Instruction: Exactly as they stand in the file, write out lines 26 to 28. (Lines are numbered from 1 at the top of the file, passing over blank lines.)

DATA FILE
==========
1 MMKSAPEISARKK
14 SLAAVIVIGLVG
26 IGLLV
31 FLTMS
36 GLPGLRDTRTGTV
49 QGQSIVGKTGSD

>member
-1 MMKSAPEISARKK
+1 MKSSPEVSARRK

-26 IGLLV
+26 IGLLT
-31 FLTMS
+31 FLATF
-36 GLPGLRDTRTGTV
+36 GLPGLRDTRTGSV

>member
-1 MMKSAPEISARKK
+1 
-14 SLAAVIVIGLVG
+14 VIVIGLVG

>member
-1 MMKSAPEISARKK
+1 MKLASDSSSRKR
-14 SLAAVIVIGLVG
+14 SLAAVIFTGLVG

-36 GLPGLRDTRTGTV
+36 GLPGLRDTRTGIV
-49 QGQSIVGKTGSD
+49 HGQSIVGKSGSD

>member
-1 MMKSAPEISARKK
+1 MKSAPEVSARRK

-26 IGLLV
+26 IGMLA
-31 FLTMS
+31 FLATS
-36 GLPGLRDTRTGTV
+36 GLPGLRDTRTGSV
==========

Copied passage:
-36 GLPGLRDTRTGTV
+36 GLPGLRDTRTGIV
-49 QGQSIVGKTGSD